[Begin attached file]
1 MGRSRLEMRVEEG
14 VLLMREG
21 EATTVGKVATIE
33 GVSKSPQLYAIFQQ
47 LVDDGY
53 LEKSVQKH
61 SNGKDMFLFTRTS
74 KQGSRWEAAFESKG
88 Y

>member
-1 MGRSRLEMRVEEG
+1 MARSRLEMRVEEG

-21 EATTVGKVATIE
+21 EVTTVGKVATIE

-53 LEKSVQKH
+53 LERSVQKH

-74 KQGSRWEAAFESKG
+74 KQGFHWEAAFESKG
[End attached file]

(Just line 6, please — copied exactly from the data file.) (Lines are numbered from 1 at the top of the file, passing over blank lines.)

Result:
53 LEKSVQKH